Evolution is at your finger tips in this Kickstarter funded Early Access offering.

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If, like us, you were lured into playing Niche based on its polygon-esque art-style and cutesy critters, and you were expecting an easy and relaxing game, you're in for a wild ride. Not long after our first attempt to establish a happy herd, our entire flock of feline-looking creatures died.

Nobody tell PETA.

Citing games such as Spore and Creatures as influence, Niche revolves around building tribes with creatures you can genetically modify. In order to make your tribe thrive, you'll need to breed, feed, explore and expand. However, death lurks around every corner: you will have to deal with predators, famine, adverse weather conditions- and just when you think you've beaten all odds, your creature dies of old age.

Using a turn-based tile system that reminds of Civilization, each adult animal can make three moves - mate, gather food, attack potential predators, or simply move across the board. Each move costs food, mostly gathered from bushes with luscious looking purple berries. If your entire tribe is out of moves, you can hit the night-button to give your creatures a good night's rest and reset their moves.

Every new game starts on a randomly generated island, making each play a unique experience. At the start of every new game, you will have control over two creatures, suitably called Adam and Eve. Your first move would be breeding the two lovebirds - a simple click followed by a contented purr will mark your first step towards establishing a tribe. When exploring, you may occasionally find stray animals who will automatically be added to your flock, which certainly comes in handy to expand the gene pool.


Playing around with genetics is where the real fun starts: in the menu, you will find all the options available to tinker with. Some will benefit your tribe, such as antlers to attack predators or claws for better food gathering (yes, your creature can even die when gathering berries from a prickly bush). Others are purely cosmetic, such as fur patterns or eye colour. You may drag and drop up to two things at once, which will influence the next spawning offspring. Mixing & matching may unlock new features which, even if your current tribe goes extinct, remain available for all new following games.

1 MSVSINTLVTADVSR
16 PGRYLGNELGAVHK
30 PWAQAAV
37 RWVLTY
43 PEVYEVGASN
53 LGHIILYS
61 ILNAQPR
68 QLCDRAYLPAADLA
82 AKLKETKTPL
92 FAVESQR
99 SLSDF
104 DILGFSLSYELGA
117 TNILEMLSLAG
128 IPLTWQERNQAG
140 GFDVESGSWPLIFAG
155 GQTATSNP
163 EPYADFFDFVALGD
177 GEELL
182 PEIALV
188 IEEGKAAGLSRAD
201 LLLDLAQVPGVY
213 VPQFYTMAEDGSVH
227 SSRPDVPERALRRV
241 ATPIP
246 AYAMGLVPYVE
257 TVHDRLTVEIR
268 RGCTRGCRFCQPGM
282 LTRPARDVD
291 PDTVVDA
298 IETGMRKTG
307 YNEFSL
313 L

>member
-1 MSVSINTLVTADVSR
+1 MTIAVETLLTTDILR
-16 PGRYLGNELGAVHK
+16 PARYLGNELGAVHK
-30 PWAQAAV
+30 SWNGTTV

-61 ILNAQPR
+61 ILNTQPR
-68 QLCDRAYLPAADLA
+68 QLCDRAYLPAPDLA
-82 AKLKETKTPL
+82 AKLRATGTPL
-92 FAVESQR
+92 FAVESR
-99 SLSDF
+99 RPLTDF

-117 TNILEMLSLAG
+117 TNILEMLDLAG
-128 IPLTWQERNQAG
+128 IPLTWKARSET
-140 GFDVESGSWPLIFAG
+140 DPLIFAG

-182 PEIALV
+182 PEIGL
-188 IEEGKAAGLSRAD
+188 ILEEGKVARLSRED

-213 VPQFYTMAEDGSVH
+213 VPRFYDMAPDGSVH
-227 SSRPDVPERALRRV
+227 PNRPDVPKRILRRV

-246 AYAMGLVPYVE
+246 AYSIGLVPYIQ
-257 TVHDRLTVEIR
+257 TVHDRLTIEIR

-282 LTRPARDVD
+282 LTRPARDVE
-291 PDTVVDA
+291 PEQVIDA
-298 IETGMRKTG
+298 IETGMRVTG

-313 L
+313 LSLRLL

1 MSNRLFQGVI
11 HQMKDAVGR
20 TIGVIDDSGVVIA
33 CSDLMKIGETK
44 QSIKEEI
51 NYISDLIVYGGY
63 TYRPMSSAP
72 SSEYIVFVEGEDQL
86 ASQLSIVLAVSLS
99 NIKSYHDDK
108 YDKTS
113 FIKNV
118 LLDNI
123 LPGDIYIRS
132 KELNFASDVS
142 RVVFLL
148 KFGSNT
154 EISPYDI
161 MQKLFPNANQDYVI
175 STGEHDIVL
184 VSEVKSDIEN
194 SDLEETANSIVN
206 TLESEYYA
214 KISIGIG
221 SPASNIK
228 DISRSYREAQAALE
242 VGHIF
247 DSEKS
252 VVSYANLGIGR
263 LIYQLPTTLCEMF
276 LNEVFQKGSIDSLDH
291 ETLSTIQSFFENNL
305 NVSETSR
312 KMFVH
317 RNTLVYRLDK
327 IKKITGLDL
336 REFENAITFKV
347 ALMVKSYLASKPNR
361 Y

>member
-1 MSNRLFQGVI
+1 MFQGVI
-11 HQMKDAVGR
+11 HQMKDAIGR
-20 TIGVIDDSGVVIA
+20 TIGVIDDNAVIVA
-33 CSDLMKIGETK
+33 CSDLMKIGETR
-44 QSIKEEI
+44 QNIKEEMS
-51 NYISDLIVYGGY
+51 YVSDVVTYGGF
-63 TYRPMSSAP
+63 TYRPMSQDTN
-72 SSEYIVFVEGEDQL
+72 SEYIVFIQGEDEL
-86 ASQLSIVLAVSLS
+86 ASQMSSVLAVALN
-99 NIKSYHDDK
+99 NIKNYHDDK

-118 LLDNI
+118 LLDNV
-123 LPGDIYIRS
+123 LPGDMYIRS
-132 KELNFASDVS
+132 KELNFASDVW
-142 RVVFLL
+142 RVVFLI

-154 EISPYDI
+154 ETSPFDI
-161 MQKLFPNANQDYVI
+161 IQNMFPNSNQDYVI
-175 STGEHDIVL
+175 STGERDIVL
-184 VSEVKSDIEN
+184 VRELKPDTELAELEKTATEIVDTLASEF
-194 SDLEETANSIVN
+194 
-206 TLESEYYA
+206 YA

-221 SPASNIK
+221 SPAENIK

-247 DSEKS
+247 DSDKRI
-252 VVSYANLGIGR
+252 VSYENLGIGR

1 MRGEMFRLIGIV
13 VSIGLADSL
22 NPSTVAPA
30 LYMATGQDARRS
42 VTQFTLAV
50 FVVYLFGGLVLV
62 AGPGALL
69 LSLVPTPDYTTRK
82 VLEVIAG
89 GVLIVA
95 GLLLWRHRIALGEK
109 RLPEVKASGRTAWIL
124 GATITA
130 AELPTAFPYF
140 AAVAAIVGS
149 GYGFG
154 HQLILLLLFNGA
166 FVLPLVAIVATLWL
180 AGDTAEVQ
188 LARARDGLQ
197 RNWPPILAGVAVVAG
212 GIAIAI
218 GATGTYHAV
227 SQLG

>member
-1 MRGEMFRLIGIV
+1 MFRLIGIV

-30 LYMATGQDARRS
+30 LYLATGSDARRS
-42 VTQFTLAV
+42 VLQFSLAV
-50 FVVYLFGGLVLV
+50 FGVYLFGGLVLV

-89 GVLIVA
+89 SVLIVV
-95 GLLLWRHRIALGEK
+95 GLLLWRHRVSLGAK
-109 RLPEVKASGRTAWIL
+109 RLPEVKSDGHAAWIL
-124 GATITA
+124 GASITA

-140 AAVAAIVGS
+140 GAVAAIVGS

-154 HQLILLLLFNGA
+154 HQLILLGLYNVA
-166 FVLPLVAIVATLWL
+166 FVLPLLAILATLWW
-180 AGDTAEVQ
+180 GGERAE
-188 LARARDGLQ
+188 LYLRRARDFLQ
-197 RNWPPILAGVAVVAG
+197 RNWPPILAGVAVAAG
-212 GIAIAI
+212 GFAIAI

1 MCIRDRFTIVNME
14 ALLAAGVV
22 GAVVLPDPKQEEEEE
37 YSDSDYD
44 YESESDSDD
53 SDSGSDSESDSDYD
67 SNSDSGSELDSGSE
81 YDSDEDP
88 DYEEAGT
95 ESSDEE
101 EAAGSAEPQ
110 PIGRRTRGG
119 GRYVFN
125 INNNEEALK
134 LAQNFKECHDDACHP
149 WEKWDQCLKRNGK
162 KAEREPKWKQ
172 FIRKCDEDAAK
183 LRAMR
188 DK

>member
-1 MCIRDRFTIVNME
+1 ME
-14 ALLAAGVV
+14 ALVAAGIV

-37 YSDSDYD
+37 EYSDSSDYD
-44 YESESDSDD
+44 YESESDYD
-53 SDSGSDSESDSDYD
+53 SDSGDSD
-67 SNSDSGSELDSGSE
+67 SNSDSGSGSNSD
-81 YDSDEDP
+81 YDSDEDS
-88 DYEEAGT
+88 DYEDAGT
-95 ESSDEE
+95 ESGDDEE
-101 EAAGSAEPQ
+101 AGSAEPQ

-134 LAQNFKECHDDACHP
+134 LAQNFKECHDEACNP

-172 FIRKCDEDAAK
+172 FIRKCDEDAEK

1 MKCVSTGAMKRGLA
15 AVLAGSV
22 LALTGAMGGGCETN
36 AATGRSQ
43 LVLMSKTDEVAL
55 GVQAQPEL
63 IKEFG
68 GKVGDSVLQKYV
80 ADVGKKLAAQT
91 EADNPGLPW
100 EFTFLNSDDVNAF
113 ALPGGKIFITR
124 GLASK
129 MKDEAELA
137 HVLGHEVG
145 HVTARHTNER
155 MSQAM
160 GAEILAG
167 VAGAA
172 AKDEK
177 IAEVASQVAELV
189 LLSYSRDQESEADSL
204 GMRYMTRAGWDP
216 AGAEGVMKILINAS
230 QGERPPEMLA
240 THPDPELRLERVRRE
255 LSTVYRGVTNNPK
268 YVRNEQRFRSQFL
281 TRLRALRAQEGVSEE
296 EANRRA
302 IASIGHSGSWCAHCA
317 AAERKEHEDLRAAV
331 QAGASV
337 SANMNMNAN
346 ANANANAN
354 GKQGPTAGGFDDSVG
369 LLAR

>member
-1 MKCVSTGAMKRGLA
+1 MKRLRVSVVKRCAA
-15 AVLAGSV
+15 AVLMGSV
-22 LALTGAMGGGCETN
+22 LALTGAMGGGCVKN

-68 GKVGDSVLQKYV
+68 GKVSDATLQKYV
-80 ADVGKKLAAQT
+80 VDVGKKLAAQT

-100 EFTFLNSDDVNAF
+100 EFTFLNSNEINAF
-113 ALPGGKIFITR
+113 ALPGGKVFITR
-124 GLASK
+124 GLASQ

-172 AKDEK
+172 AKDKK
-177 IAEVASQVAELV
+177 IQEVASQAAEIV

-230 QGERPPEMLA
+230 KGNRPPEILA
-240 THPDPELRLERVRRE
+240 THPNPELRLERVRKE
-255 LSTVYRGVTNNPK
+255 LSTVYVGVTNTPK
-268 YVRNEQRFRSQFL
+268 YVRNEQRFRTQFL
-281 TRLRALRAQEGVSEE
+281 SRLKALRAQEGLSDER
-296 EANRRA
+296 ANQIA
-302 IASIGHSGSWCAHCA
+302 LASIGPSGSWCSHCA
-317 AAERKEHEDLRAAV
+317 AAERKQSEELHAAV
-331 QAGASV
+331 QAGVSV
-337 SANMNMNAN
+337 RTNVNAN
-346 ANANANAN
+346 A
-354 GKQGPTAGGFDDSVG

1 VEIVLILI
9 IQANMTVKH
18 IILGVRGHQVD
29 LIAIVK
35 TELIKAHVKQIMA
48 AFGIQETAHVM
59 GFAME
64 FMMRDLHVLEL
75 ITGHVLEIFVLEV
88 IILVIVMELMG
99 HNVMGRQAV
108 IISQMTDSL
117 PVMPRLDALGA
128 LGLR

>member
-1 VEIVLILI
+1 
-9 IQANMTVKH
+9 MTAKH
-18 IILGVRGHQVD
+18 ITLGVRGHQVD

At the time of writing, the available genes feel a bit limited - especially for a game revolving around around genetically altering animals. Keeping in mind Niche is still in Early Access, the chances are that many more options will be added over time. That isn't to say the game isn't enjoyable in its current state - there are still plenty of options to play around with.

Selecting an animal will tell you its name, sex, and health. There is however no family tree, meaning you may accidentally inbreed animals. Inbreeding doesn't hold a penalty - apart from your own moral conscience perhaps.

Despite being a merciless survival game that annihilates more animals than rain forest deforestation, the background music is remarkably zen. This is likely to soothe the emotional strain when, after you just got attached to your animals with all their adorable purrs and squeaks, they are wiped out within seconds. And it's all your fault.

A minor downside about Niche is the overall shortage of food. Berry bushes are scarce, some even drain the health of your animals with sharp spikes. On rare occasions you may find rabbit-like rodents which provide a good source of protein when your creature devours it, assuming your animal has the right genetic setup to do so. But in general, both berries and bunnies are scarce.

Limited resources mean you are also limited to experiment with genetics, as the unforgiving environment forces you to build the strongest tribe possible. Whilst it is fun to create a pack of crooked critters with wonky eyes and stubby legs, the fact they become extinct almost instantly is discouraging. Having almost no other option than creating superior beasts takes away the fun of the otherwise appealing aspect of dabbling in your tribes' DNA. We hope that in future updates, there will be more food to fight famine.

Niche is a challenging, unsparing survival game. The turn-based system compels strategic thinking, whilst dabbling in DNA modification adds a god-like aspect to the game. Niche makes this unlikely mixture of genres work, creating an innovative game that holds much potential. We are eager to find out what this enigma wrapped in fuzzy cuteness holds for us in the future.


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"Niche is a game you can easily pick up whenever and play for as little or long as you want - now it's portable it makes the replay value of Niche even more attractive."



PREVIEW. Written by Clover Harker

Evolution is at your finger tips in this Kickstarter funded Early Access offering.

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